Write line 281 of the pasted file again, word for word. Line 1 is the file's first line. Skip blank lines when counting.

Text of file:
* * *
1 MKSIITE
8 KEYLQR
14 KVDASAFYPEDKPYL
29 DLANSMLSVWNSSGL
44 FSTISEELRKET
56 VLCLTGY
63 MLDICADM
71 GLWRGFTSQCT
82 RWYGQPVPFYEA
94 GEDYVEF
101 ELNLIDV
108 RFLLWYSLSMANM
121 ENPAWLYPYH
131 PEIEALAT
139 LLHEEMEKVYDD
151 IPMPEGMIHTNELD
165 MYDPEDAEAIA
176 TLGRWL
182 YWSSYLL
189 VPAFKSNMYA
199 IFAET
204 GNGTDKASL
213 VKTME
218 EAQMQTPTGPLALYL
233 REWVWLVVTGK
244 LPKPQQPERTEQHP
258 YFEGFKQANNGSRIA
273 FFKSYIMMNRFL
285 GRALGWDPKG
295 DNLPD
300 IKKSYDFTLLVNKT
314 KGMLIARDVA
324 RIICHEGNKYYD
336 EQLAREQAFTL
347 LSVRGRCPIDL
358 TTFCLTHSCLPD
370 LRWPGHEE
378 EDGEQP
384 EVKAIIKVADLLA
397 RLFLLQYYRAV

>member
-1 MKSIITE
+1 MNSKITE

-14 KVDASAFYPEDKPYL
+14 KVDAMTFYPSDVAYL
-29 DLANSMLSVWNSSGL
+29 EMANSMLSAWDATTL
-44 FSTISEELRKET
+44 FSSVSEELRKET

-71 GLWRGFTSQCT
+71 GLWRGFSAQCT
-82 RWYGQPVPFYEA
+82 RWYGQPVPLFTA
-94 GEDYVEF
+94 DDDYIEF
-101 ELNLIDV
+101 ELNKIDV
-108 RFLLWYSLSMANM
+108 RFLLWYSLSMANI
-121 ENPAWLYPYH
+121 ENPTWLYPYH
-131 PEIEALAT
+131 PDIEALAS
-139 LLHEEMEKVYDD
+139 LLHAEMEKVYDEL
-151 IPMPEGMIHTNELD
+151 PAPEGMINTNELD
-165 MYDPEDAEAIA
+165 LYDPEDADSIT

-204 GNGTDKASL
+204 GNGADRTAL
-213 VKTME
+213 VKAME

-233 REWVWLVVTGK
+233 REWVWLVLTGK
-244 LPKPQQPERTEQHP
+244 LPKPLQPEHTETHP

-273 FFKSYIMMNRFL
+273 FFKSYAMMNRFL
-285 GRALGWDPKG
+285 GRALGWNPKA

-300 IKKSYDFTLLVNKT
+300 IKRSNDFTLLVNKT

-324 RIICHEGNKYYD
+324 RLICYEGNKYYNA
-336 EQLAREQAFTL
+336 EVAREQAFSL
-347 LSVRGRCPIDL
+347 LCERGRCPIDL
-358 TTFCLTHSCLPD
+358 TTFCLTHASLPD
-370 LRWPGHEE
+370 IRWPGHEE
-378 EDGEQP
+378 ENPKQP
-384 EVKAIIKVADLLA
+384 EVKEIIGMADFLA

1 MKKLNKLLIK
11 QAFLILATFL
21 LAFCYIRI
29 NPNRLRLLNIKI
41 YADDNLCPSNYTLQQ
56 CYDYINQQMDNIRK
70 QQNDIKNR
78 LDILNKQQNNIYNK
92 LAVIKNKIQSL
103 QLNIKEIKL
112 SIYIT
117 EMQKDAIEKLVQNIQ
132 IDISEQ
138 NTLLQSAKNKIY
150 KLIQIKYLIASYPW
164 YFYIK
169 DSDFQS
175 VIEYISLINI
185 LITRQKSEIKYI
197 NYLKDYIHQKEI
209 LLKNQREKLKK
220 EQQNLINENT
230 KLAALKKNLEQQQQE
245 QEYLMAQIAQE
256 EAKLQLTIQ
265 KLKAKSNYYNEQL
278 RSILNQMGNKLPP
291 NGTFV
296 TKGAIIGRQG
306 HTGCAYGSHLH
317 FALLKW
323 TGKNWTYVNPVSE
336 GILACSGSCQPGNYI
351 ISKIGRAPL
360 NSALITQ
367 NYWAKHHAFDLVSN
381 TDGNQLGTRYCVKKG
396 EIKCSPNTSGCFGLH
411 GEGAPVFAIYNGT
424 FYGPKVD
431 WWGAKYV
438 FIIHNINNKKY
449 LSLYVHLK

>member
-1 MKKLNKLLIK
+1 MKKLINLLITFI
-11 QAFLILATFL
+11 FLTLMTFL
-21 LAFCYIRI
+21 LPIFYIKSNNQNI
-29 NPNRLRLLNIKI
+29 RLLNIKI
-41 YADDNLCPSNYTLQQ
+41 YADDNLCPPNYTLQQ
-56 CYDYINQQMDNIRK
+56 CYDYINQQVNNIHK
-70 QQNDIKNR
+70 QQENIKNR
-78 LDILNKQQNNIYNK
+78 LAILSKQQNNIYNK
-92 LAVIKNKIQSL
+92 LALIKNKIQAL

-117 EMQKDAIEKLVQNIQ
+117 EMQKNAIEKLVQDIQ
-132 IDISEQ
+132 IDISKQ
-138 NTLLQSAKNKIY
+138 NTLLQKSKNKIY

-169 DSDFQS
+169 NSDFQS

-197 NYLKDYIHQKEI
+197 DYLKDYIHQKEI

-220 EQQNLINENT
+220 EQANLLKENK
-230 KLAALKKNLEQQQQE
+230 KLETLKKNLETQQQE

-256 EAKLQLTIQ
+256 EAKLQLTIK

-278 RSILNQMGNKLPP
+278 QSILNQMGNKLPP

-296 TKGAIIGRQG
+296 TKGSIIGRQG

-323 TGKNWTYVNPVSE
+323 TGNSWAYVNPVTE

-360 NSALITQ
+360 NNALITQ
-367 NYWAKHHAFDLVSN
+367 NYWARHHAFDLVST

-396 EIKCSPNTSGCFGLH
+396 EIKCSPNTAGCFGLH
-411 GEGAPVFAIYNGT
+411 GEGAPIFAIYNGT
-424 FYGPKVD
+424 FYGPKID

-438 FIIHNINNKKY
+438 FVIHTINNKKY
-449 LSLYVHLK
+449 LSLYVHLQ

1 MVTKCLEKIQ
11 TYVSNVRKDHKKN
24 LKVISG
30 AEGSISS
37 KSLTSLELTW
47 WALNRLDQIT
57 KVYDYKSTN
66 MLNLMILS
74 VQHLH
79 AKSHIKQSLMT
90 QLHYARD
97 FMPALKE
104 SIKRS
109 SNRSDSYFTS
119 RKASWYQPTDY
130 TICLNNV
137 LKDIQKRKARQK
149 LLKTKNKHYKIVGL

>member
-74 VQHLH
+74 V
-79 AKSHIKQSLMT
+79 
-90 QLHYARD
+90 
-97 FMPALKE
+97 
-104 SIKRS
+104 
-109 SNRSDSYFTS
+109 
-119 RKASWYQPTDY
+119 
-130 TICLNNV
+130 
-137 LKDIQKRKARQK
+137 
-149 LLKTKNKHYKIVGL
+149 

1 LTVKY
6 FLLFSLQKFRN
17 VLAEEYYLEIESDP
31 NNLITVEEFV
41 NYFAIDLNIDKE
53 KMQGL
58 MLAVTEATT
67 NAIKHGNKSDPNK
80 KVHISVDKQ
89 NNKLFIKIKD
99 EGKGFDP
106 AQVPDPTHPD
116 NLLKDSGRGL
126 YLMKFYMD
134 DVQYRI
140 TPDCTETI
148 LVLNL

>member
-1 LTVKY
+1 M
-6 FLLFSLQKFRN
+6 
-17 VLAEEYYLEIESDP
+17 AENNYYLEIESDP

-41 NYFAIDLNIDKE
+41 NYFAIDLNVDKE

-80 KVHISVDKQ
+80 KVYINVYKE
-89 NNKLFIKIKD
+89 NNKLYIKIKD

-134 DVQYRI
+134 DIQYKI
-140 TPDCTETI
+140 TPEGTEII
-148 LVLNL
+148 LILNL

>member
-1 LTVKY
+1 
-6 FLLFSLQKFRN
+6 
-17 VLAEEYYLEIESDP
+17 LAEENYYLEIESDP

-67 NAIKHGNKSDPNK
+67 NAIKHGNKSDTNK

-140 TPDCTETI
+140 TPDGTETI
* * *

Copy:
+140 TPDGTETI